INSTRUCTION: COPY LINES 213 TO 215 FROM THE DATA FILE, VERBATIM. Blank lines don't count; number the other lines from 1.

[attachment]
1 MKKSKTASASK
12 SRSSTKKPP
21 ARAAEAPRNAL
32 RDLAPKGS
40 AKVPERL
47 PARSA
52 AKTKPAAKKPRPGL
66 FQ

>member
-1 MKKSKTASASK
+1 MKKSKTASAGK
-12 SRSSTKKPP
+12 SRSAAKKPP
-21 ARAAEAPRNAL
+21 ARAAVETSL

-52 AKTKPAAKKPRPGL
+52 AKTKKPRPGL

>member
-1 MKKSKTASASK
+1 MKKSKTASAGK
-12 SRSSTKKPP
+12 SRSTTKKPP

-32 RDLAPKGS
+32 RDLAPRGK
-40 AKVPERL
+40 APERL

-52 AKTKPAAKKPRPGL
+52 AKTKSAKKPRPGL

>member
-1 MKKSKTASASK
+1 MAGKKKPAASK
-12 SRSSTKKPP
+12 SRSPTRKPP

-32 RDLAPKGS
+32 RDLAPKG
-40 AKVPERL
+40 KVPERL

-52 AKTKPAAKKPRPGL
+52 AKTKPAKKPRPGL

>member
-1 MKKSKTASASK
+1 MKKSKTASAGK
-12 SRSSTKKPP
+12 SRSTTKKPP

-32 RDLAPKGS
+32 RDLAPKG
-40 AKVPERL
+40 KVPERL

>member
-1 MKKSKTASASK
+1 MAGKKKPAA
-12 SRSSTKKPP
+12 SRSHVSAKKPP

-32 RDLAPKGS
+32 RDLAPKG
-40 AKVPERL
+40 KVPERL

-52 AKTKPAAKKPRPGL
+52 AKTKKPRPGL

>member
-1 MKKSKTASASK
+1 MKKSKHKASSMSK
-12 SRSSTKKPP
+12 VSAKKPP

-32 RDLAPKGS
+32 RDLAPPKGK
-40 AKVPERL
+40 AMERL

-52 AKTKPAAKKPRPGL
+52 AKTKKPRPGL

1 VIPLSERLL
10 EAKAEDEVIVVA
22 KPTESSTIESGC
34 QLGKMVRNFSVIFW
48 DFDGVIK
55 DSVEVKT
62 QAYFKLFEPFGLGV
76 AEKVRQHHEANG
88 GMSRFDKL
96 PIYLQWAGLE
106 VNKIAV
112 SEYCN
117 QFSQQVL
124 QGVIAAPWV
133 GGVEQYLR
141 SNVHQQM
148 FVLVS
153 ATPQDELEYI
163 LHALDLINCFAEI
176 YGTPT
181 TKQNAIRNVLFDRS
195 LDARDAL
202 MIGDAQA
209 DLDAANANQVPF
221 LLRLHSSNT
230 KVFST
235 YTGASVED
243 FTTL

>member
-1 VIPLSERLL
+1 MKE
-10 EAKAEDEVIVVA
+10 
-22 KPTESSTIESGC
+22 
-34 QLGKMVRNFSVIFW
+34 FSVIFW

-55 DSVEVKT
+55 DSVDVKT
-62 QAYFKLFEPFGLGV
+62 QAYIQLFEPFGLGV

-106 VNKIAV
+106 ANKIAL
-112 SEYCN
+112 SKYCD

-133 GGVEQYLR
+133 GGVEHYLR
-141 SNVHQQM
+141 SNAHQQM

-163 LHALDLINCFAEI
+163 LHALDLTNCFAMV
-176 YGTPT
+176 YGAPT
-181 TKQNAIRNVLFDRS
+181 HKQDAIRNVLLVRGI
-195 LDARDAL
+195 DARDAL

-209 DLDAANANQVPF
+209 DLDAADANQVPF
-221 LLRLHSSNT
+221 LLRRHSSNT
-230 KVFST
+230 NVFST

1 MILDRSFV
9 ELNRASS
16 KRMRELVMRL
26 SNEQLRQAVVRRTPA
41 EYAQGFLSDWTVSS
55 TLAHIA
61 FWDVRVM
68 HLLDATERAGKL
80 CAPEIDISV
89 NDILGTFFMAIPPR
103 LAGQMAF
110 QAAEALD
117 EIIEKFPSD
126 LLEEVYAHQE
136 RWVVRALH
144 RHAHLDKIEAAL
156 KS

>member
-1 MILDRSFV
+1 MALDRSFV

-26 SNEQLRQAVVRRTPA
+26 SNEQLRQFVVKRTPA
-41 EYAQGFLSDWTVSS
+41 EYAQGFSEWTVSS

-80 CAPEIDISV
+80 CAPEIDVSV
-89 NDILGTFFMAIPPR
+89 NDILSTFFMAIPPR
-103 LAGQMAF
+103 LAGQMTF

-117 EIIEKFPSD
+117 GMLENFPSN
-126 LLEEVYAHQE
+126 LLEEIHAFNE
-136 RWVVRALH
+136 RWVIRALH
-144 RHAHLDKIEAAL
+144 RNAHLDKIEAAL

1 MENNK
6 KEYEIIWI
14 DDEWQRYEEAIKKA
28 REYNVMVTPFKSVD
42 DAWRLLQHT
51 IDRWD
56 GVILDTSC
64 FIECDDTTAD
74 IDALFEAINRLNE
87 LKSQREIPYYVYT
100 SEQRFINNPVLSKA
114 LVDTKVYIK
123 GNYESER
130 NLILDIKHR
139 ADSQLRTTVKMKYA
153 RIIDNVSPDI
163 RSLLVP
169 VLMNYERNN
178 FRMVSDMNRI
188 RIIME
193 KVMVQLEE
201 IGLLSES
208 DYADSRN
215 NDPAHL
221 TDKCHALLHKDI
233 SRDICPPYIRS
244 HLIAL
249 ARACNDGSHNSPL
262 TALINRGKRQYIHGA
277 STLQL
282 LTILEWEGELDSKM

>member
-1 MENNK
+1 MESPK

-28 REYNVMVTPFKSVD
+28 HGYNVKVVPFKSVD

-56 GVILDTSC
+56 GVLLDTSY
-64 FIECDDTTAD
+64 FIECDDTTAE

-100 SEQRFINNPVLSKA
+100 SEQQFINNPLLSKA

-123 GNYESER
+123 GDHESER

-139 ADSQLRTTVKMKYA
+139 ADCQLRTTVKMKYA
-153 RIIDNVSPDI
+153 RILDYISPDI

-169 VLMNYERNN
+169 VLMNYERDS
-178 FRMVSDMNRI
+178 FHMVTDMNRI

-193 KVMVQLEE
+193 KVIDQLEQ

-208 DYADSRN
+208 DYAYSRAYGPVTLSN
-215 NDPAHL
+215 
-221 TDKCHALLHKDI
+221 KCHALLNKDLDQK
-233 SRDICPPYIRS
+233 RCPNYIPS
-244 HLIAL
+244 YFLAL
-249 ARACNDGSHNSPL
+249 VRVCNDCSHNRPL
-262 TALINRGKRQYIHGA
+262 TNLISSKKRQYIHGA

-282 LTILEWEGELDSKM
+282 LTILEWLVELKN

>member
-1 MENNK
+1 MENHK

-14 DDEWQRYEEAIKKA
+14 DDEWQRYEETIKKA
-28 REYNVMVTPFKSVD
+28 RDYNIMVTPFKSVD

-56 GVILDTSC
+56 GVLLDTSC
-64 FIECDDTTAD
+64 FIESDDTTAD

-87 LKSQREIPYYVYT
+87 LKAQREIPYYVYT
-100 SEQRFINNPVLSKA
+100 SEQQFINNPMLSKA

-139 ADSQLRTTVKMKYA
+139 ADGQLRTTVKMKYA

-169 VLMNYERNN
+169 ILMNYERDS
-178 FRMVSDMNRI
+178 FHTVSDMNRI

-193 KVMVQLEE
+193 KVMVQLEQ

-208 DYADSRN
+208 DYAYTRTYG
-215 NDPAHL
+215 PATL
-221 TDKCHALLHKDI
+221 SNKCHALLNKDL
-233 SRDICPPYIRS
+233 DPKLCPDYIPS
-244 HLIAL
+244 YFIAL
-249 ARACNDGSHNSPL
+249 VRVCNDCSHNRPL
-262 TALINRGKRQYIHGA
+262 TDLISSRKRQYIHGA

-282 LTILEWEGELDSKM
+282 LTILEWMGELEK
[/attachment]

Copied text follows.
+100 SEQQFINNPLLSKA

-123 GNYESER
+123 GDHESER